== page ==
Oh, what a fun work that was, working for two great kids who interviewed amazing authors. The co-hosts picked all of the topics. I found that when the participants discussed non-writing topics, I enjoyed that time the most – everyone would relax a little, and that is when my editing job became the most fun. I will say, by far, my most favorite author to schedule and work with was Bart King. That man is as kind, appreciative and gracious as he is funny. A true pleasure whether confirming a virtual meeting or while the co-hosts were interviewing him. His entire interview is one of my favorites.
What have you learned about technology and marketing from running your own YouTube Channel? What are some tips you can give parents and teachers if they wanted to start their own?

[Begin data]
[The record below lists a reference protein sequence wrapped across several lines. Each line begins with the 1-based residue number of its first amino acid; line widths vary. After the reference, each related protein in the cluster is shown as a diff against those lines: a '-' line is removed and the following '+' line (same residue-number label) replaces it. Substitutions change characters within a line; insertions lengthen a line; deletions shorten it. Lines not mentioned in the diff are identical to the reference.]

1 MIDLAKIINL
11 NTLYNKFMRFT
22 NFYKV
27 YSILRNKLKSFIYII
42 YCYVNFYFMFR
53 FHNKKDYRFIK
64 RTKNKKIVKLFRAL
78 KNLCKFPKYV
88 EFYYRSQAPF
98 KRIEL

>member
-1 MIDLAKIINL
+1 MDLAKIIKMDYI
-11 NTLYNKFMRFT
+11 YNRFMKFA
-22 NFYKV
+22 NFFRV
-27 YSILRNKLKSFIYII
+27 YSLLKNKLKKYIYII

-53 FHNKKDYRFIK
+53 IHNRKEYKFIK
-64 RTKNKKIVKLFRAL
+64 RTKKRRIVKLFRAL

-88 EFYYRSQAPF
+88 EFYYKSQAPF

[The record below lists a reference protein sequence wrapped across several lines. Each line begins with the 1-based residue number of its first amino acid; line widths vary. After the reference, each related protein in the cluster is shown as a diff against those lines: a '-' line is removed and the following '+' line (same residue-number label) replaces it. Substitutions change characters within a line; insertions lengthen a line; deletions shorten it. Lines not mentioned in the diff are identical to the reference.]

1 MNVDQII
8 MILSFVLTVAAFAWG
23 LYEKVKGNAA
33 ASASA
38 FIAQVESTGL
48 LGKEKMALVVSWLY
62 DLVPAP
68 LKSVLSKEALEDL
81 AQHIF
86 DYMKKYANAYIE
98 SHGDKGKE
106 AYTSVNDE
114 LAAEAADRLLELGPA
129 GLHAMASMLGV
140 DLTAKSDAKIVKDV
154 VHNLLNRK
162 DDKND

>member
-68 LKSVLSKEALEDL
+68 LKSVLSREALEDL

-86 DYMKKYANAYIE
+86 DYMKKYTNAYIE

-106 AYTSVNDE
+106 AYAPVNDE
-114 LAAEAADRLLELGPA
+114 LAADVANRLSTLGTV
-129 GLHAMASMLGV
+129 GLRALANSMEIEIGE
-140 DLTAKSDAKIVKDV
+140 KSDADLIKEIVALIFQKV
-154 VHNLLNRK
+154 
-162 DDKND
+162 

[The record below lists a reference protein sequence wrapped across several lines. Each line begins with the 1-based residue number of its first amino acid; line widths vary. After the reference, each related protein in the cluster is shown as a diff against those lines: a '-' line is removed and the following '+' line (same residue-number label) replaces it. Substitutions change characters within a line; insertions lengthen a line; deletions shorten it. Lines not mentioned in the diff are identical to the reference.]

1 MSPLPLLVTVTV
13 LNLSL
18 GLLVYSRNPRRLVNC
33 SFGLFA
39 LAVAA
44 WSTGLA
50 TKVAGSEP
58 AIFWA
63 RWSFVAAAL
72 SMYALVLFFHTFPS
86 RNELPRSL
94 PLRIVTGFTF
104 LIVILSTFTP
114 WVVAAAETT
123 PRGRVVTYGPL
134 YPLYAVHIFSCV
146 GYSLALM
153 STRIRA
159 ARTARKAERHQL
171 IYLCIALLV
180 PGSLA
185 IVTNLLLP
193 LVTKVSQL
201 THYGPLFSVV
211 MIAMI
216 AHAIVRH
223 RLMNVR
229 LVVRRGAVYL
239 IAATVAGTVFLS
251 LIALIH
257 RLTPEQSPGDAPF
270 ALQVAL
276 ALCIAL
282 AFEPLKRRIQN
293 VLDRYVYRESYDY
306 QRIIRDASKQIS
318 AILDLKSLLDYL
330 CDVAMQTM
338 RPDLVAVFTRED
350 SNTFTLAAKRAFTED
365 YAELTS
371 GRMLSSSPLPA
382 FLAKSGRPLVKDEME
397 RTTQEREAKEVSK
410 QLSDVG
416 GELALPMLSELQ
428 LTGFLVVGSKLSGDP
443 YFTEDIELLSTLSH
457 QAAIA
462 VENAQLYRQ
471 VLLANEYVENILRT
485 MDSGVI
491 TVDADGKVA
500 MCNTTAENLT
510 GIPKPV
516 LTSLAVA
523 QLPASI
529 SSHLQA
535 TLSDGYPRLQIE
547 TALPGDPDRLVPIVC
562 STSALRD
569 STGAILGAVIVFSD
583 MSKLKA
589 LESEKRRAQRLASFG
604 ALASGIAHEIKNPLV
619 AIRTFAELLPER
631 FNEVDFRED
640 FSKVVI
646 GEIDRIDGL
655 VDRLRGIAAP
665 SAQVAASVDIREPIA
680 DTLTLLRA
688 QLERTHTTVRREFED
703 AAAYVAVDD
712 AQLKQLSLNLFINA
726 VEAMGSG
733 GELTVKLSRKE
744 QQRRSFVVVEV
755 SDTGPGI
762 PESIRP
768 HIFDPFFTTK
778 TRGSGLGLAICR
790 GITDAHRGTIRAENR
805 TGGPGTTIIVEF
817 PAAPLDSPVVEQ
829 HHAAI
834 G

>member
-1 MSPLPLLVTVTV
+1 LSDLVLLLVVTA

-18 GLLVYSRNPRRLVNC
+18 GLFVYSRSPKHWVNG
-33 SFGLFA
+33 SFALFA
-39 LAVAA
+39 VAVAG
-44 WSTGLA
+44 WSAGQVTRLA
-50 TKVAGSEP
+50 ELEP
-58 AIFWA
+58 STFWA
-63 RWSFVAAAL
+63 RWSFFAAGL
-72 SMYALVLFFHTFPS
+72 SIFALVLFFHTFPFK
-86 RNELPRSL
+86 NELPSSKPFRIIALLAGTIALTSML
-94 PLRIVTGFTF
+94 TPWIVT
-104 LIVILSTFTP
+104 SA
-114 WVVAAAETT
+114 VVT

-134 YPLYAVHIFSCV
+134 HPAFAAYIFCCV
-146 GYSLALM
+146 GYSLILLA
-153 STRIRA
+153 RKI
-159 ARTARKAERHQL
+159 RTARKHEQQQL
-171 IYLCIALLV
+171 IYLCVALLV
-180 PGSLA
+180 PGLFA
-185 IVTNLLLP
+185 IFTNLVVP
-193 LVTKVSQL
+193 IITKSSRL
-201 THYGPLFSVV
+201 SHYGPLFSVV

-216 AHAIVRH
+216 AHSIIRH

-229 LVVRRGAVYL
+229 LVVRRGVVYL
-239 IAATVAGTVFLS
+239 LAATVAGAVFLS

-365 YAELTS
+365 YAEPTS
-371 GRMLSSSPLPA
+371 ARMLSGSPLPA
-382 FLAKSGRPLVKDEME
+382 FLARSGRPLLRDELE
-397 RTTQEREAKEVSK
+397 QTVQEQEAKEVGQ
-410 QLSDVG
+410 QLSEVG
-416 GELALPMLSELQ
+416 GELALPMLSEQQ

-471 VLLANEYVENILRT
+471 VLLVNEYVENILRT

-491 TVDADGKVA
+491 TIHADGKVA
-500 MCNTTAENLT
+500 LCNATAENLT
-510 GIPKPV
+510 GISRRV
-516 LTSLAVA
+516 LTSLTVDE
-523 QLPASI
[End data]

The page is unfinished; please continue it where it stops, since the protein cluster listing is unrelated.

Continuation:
Technology is ALWAYS changing. If you don’t love the platform you work with, it will become a burden to you – and life is too short to spend time doing that. Just because your neighbor does well on Twitter, doesn’t mean it is where you should spend all of your time. Use what you love, and don’t force the other platforms. If you don’t enjoy what you are using, try another platform, and find the place that brings you joy – focus your time there – it will come through. You can flow the information out to the other platforms as you have time. That being said, if you have loads of money and can hire social media experts to work for you then, by all means – use all of the platforms, all the time.